This wasn’t a typical high school course. In fact, it was actually a college course at Otis College of Art and Design. Different art professors from around Southern California and other universities would teach high school students art. These classes taught high school students the basics and fundamentals of different art techniques. Lex remembers working with acrylics in the class, and has used those skills to this day. The course touched on different styles like figure drawing, portraits, drawing, body proportions, architecture, shadows, and perspective. Lex was completely open to whatever the teachers had to teach, even if she was more interested in some lessons more than others, she knew that everything taught was for her benefit.

This is a scholarship program meant for those that take art seriously and are dedicated to learning more. This is because it’s a course that takes place during the weekends. For 3 semesters, Lex spent her Sundays at Otis for 4 hours. She remembers trucking her art supplies and portfolio back and forth to class every Sunday without fail. Lex never missed a class because her parents wouldn’t allow it, but also because she never wanted to. She was totally immersed in all the new techniques that she was adding to her art toolbox. The course never gave a grade for any project. Instead, they would get critiqued on how to improve or do better. It was an experience she was so grateful to be a part of, because it expanded her artistic knowledge.

After being in the scholarship program for 3 semesters, Lex was finally able to be in the AP Art class at her high school. Even though she transferred high schools, she is still grateful for the art teacher at her old school for introducing her to the scholarship program. It really made Lex more focused her senior year, and her last year of high school was dedicated to building her portfolio and strengthening her techniques. To this day, many years later, Lex still looks back to her earlier projects from high school for inspiration. She likes that she can improve an old idea, make it come to life in another way, or digitalize it with the new skills she knows now. For her, her old work is inspiration to keep creating because she can always go another direction with it.

“I’m going back to them and trying to think how I can make them better in the way that I do digital art,” Lex explained. “Or even my paintings now, I’m like, ‘Okay, that was a nice idea, but how can I reform that into something better?‘”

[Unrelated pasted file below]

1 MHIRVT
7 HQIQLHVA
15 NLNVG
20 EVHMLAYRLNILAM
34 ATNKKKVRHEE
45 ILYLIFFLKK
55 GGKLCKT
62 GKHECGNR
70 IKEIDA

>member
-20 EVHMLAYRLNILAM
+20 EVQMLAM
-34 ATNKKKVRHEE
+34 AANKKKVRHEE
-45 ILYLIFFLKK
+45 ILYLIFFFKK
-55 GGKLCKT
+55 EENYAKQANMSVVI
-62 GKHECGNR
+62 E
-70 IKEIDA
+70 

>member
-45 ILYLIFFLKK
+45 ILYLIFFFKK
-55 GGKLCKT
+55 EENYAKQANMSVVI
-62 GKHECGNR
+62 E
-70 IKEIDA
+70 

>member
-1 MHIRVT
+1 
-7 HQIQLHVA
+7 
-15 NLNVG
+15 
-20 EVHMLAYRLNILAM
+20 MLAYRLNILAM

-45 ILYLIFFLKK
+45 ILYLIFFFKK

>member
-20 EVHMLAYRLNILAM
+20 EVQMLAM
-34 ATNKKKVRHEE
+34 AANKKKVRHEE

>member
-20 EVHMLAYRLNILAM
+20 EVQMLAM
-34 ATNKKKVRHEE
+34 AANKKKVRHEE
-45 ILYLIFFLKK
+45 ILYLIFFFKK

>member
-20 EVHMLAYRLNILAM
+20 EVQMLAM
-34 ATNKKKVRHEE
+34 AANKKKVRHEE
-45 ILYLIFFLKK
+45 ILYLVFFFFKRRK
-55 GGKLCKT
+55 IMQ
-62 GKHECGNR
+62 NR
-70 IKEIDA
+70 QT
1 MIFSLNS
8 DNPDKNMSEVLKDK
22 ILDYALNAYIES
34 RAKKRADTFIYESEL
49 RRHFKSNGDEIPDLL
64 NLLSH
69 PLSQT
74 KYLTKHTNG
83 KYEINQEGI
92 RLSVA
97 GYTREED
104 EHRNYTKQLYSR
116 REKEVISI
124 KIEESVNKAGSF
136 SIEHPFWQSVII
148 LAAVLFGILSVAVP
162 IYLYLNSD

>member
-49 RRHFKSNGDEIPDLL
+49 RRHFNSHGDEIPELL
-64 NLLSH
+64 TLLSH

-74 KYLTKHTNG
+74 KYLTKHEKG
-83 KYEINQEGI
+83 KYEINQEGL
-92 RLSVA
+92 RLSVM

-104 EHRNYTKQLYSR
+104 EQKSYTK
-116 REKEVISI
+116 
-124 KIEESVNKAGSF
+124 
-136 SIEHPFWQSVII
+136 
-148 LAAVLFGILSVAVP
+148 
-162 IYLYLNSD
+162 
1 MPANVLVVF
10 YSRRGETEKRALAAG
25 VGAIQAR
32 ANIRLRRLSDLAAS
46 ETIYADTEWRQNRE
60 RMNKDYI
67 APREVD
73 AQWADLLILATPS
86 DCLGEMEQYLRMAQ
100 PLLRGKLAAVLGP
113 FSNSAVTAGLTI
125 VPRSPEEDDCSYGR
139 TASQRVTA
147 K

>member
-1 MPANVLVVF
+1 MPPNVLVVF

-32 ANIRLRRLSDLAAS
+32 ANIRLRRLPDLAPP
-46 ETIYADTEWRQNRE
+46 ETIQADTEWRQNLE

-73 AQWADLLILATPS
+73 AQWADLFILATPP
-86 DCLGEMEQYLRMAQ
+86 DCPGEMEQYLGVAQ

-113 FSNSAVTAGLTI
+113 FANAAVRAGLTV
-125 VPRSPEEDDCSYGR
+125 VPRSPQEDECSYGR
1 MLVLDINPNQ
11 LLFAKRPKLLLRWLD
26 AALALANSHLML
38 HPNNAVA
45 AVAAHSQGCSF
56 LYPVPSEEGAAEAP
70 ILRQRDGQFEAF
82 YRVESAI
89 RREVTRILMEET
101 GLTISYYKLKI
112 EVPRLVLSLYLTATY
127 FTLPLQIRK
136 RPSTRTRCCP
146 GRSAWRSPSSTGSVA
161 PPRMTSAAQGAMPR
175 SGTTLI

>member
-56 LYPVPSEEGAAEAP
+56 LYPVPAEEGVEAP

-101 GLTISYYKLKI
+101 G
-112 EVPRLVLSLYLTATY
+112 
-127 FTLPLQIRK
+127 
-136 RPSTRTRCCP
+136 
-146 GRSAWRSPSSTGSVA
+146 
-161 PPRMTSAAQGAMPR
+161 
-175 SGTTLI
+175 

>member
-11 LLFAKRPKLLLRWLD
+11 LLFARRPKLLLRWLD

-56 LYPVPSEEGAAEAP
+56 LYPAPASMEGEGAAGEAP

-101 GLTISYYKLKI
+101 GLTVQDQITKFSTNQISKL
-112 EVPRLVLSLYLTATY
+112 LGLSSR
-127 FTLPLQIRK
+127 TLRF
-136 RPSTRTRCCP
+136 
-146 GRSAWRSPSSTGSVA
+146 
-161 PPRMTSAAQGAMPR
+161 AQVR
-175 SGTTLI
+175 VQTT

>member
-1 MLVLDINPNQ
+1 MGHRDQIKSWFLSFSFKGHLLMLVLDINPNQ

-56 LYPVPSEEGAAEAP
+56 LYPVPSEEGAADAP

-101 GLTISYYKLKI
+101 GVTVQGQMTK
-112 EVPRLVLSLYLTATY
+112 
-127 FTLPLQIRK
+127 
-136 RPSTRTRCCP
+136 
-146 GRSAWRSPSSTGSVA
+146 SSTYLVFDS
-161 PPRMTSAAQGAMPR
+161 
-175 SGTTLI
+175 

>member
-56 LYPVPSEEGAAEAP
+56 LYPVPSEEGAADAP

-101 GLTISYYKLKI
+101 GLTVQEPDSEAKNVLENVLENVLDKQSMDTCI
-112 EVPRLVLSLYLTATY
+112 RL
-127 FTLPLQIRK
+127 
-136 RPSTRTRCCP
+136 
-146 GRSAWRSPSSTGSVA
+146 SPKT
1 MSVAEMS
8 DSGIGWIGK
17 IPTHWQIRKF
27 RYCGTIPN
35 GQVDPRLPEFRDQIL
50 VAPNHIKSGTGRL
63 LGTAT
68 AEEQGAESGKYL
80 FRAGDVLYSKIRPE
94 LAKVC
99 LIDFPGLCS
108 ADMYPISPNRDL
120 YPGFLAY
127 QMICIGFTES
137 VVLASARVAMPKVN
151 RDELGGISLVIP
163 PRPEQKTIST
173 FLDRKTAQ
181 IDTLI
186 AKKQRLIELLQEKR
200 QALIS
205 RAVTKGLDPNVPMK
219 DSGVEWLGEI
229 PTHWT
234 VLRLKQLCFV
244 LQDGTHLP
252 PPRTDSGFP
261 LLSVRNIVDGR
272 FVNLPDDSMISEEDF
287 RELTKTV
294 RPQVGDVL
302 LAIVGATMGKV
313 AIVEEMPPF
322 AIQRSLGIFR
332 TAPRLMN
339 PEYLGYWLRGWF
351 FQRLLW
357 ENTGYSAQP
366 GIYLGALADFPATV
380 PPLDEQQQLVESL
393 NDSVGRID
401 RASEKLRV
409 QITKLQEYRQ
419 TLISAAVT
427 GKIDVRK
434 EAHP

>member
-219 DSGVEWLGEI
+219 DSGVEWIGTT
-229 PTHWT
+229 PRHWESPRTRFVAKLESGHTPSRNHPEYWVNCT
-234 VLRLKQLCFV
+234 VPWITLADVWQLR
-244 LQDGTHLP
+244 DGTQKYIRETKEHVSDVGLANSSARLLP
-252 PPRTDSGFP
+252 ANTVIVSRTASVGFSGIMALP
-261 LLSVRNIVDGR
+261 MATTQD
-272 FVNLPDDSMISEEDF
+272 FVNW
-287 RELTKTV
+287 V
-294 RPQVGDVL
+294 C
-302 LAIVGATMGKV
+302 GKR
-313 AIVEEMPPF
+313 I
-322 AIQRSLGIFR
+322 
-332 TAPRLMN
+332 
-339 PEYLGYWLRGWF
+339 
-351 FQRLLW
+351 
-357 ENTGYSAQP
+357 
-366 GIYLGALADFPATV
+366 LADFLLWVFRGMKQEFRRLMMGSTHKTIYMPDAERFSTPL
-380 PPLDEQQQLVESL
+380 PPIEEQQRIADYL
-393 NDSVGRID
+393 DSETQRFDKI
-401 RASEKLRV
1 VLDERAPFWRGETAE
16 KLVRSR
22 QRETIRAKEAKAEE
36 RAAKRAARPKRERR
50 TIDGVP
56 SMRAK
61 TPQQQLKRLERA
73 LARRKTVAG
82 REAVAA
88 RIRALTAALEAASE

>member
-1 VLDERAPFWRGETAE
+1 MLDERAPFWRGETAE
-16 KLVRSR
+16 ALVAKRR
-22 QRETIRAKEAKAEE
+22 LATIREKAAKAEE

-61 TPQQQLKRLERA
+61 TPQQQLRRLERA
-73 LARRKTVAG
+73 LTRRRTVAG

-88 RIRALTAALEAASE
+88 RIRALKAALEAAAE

Her freshman year of college, Lex mentally laid out her options on the table. She wanted to pick a major that was more technical but still allowed her to be artsy. Lex entertained the idea of graphic design because she knew she wanted to do something creative in the long run. She was inspired by the idea of all the different work possibilities that graphic design could offer. So she searched up if San Francisco State had a graphic design program, and to her luck, they did. She applied for the program on the very last day and got in.

It was stressful at first when Lex took her very first graphic design class. At this point, she was so used to physically creating art. She felt as though she had mastered acrylics and was always trying to find new materials to practice on. Anything she got her hands on, she would experiment with it. Now, it was a different ball game. Lex wanted to be on the same level as her peers who already had knowledge on graphic design. But her peers were very supportive – reminding her that she’s there to learn, and never to fear because YouTube will always help you out! With that, Lex was excited to learn more about digital art and totally immerse herself into her major. Throughout her college years, Lex would do her best to juggle being a student, having jobs, and working on her own art side projects outside of school assignments.

Lex is the first in her family to pursue an artistic profession. Before she went to college, her parents’ vibe was very supportive. They knew how passionate Lex was about creating art, so they encouraged her to learn and practice as much as she could. When she got to college, her parents were a little worried about her decision to pursue art, but only because they had the typical parent reaction to their child pursuing something outside of the medical or law field. But they have always came back to the same conclusion – as long as Lex was passionate about what she was pursuing, confident about her work and in herself, and knew what she was doing, she had their full support. They didn’t know too much about design, but they genuinely felt like it was a good choice that if she were to study art, San Francisco is where Lex should be.